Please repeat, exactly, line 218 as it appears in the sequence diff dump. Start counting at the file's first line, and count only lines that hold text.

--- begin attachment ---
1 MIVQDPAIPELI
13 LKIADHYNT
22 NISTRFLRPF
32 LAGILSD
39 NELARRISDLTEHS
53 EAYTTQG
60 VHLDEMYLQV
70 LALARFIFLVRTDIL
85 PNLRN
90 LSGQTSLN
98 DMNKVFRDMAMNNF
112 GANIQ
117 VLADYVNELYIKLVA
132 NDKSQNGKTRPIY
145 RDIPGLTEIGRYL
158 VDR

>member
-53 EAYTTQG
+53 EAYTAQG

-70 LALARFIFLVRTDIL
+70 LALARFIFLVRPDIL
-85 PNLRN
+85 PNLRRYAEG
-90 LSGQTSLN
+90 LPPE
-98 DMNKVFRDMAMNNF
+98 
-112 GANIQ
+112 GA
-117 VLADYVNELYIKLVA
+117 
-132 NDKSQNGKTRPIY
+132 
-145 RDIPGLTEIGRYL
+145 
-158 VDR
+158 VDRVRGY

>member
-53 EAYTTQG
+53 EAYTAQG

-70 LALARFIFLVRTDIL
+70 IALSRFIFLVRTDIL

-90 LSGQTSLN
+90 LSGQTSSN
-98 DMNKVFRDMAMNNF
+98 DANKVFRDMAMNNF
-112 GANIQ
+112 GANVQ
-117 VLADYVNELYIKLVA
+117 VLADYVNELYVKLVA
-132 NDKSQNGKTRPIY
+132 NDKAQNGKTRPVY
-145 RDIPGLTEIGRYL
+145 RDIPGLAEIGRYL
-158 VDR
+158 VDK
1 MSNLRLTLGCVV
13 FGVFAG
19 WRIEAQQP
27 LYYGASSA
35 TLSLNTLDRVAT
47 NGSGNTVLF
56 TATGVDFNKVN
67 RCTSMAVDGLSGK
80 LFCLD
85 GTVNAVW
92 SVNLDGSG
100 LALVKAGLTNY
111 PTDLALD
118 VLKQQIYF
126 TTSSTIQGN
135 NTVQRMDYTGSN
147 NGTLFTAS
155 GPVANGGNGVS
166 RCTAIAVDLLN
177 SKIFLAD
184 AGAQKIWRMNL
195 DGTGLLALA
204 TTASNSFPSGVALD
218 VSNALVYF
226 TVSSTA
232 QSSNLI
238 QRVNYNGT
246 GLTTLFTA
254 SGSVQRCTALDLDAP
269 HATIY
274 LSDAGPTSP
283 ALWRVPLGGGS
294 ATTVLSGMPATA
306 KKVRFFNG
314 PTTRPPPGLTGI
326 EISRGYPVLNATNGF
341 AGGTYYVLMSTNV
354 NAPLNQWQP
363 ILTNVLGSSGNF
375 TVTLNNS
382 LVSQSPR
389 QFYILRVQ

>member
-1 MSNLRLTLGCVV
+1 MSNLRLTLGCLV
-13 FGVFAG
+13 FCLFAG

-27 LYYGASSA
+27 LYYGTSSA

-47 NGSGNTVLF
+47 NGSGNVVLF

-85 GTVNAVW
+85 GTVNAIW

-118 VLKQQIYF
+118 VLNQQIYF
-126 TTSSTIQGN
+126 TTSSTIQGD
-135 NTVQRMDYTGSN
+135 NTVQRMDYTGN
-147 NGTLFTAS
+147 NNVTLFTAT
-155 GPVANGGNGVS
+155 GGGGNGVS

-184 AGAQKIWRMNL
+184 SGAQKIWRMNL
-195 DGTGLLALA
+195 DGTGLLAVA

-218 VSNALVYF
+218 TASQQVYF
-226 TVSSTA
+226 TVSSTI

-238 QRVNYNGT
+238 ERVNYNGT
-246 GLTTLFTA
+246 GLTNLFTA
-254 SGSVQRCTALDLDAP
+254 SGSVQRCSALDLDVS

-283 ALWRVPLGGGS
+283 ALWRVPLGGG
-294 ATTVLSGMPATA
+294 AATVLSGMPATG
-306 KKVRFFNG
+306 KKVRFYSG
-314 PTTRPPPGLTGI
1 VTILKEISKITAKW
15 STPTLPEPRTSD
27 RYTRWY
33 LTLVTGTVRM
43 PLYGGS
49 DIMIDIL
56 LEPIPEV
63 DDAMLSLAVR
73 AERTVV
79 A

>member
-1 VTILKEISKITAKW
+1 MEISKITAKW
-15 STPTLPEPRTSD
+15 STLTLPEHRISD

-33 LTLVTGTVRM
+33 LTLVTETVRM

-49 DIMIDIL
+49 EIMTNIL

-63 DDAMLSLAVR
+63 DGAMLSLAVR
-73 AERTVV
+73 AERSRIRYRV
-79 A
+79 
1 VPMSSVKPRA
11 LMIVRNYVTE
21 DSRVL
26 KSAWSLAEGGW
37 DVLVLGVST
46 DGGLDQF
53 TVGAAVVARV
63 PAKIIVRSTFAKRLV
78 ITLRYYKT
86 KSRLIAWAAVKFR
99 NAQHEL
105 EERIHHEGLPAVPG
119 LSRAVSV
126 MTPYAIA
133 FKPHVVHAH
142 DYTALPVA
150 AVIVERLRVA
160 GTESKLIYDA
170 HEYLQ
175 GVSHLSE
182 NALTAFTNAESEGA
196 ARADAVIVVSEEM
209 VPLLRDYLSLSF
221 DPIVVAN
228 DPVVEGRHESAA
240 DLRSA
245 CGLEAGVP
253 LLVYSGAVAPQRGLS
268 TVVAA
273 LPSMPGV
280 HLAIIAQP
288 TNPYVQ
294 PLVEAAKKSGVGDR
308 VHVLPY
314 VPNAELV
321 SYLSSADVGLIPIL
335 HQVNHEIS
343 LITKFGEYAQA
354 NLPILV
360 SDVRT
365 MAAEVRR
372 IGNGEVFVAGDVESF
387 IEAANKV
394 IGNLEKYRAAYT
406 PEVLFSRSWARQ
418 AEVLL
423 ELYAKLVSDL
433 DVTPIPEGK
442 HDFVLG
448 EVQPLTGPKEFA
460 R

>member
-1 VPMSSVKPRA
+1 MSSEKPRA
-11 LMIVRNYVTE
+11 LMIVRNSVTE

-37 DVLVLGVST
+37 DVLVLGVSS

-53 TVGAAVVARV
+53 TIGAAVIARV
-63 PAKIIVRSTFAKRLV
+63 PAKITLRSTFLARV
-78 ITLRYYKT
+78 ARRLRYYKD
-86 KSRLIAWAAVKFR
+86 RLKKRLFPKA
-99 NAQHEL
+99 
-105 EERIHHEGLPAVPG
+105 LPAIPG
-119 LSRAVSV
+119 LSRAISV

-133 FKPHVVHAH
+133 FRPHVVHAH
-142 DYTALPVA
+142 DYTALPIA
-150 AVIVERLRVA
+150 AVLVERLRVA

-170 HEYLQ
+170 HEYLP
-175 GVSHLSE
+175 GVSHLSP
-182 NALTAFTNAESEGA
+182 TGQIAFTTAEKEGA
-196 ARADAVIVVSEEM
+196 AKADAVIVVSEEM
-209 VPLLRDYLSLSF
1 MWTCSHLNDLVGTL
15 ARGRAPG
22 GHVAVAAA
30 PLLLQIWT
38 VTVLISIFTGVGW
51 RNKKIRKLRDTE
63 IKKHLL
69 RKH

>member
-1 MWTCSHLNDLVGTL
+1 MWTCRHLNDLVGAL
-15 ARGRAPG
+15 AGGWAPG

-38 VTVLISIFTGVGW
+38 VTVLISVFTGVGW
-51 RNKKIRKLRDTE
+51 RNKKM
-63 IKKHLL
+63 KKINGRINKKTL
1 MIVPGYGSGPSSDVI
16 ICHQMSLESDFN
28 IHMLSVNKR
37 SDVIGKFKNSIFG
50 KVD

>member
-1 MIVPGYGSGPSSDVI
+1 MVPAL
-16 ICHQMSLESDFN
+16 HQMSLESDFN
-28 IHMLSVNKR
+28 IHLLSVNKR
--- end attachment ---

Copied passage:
-1 VPMSSVKPRA